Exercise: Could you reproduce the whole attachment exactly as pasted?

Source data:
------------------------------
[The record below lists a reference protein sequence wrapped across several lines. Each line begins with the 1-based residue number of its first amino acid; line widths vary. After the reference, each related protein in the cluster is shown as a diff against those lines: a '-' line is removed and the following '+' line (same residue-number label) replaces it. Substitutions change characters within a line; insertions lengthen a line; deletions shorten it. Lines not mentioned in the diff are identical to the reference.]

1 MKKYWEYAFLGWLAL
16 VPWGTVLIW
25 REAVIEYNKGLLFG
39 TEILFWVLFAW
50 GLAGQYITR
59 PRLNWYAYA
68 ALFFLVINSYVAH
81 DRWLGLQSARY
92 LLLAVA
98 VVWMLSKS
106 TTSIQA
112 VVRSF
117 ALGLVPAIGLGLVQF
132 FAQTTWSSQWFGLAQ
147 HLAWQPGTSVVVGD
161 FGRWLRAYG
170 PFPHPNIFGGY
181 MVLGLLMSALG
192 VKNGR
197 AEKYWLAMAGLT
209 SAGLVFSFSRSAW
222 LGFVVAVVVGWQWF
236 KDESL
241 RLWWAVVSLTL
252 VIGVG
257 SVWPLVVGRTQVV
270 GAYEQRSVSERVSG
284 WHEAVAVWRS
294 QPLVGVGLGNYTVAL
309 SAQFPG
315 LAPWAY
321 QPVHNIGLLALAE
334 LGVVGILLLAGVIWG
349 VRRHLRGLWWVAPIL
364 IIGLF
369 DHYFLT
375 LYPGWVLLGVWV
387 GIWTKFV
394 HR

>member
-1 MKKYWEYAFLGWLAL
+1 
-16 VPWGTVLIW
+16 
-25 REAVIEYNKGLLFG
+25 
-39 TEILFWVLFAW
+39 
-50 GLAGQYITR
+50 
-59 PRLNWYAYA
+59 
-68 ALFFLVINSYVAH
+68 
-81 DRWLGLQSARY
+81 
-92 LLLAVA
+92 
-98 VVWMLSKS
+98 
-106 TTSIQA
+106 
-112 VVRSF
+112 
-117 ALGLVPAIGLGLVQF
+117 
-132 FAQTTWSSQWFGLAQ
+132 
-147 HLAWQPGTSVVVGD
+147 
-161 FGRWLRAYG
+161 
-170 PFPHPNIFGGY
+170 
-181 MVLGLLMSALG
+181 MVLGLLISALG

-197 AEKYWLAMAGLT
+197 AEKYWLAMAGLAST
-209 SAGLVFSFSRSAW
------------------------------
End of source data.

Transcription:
[The record below lists a reference protein sequence wrapped across several lines. Each line begins with the 1-based residue number of its first amino acid; line widths vary. After the reference, each related protein in the cluster is shown as a diff against those lines: a '-' line is removed and the following '+' line (same residue-number label) replaces it. Substitutions change characters within a line; insertions lengthen a line; deletions shorten it. Lines not mentioned in the diff are identical to the reference.]

1 MKKYWEYAFLGWLAL
16 VPWGTVLIW
25 REAVIEYNKGLLFG
39 TEILFWVLFAW
50 GLAGQYITR
59 PRLNWYAYA
68 ALFFLVINSYVAH
81 DRWLGLQSARY
92 LLLAVA
98 VVWMLSKS
106 TTSIQA
112 VVRSF
117 ALGLVPAIGLGLVQF
132 FAQTTWSSQWFGLAQ
147 HLAWQPGTSVVVGD
161 FGRWLRAYG
170 PFPHPNIFGGY
181 MVLGLLMSALG
192 VKNGR
197 AEKYWLAMAGLT
209 SAGLVFSFSRSAW
222 LGFVVAVVVGWQWF
236 KDESL
241 RLWWAVVSLTL
252 VIGVG
257 SVWPLVVGRTQVV
270 GAYEQRSVSERVSG
284 WHEAVAVWRS
294 QPLVGVGLGNYTVAL
309 SAQFPG
315 LAPWAY
321 QPVHNIGLLALAE
334 LGVVGILLLAGVIWG
349 VRRHLRGLWWVAPIL
364 IIGLF
369 DHYFLT
375 LYPGWVLLGVWV
387 GIWTKFV
394 HR

>member
-1 MKKYWEYAFLGWLAL
+1 
-16 VPWGTVLIW
+16 
-25 REAVIEYNKGLLFG
+25 
-39 TEILFWVLFAW
+39 
-50 GLAGQYITR
+50 
-59 PRLNWYAYA
+59 
-68 ALFFLVINSYVAH
+68 
-81 DRWLGLQSARY
+81 
-92 LLLAVA
+92 
-98 VVWMLSKS
+98 
-106 TTSIQA
+106 
-112 VVRSF
+112 
-117 ALGLVPAIGLGLVQF
+117 
-132 FAQTTWSSQWFGLAQ
+132 
-147 HLAWQPGTSVVVGD
+147 
-161 FGRWLRAYG
+161 
-170 PFPHPNIFGGY
+170 
-181 MVLGLLMSALG
+181 MVLGLLISALG

-197 AEKYWLAMAGLT
+197 AEKYWLAMAGLAST
-209 SAGLVFSFSRSAW